Today in History:

5 Series I Volume LI-I Serial 107 - Supplements Part I


The expedition was almost exhausting one for all under my command. In eighteen hours the men marched some thirty- five miles, and were engaged in the battle with very slight rest, and no food except a little hard bread. Before commencing the battle they had been under arms nine hours without refreshment. The strength of the companies with which I made the assault upon the works was at that time as follows; Vermont- Second Company, 50 men, 1 officer; Fourth Company, 52 men, 3 officers; Sixth Company, 46 men, 1 officer. Massachusetts- Company G, 39 men, 3 officers; Company H, 33 men, 3 officers; Company K, 55 men, 3 officers. Aggregate, 289. The killed, wounded, and missing are as follows: Killed, 3; wounded, 3; missing, 1.* The officers and men who were left under my immediate command behaved with perfect coolness and kept perfect order, both in the advance through the woods and in their attack upon the works. Everyone went into the engagement and fought manfully and without flinching. When all behaved so well, I cannot particularize any of them, under my immediate eye. It would be invidious to do so. I particularly noticed the coolness and bravery of Major Whittemore, of the Fourth Massachusetts Regiment, who was my second in command; of Captains Pelton and Andross, and Lieutenant Webb, of the Vermont regiment, and of Captains Barnes, Curtis, and Gordon, of the Fourth Massachusetts. Captain Pelton was the first man who mounted the bank in face of the enemy, and he retained his exposed position during most of the attack. Captain Andross reports Privates A. H. Stover, George W. Flanders, Burnham Cowdrey, and A. J. Young, of the Fourth Company of the Vermont regiment, as entitled to commendation. The other captains report that all their men behaved with so much resolution and courage that they cannot particularize any. To Major Whittemore I was much indebted for the compact order and effective position upon the march in which the men were kept. in the attack he was int the foremost lines. I return herewith the reports+ of Captains Ripley's and Peck, of the Vermont regiment, and Captains Shepard and Clark, of the Fourth Massachusetts, who were taken from under my command by General Peirce, and who were not afterward with me until the action had closed. I regret to be compelled to report, also, the death of Lieutenant Greble. He occupied, with his guns, the most exposed position in the attack, and worked them with the most perfect coolness an bravery during the action. He was killed by h last discharge but one which way. The men under his command are justly entitled to great credit. They fought bravely, brought off all their guns, and also the body of Lieutenant Greble. From information received by me I particularly mention Corporal Peeples and also Private Bisgood, of COMPANY F, Third U. S . Artillery. From my personal observation I believe Major Winthrop, of Major- General Butler's staff, to have been killed during my attack. He came to me during the midst of the attack and rushed forward, and one of my men, describing his uniform, appearance, and arms accurately, states that he fell by his side.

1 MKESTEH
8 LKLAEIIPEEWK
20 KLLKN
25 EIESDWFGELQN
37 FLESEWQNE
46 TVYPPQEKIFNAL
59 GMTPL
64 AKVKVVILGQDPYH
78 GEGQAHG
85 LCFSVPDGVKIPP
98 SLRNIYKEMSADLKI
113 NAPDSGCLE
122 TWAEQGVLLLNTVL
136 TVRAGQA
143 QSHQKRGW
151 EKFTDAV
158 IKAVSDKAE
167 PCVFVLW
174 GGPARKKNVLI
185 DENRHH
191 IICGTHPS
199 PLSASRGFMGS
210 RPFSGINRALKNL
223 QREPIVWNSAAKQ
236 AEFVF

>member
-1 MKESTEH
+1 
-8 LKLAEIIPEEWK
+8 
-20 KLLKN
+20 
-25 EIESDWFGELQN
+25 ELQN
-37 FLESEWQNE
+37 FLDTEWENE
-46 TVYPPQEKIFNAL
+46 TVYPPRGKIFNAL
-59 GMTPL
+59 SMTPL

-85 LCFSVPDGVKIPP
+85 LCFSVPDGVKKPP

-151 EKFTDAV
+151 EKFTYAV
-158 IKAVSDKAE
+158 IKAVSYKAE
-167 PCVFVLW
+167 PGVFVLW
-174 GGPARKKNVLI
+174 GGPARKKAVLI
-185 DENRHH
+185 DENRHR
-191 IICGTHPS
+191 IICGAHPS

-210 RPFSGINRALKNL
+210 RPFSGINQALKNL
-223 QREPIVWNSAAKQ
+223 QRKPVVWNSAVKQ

I have the honor to remain, your most obedient servant,


Lieutenant-Colonel First Vermont Volunteers.

Colonel J. W. PHELPS,

First Regiment Vermont Volunteers, Commanding Post.



*Nominal list (omitted) shows 3 wounded and 1 missing of the First Vermont, and 3 killed of the Fourth Massachusetts.

+Not found.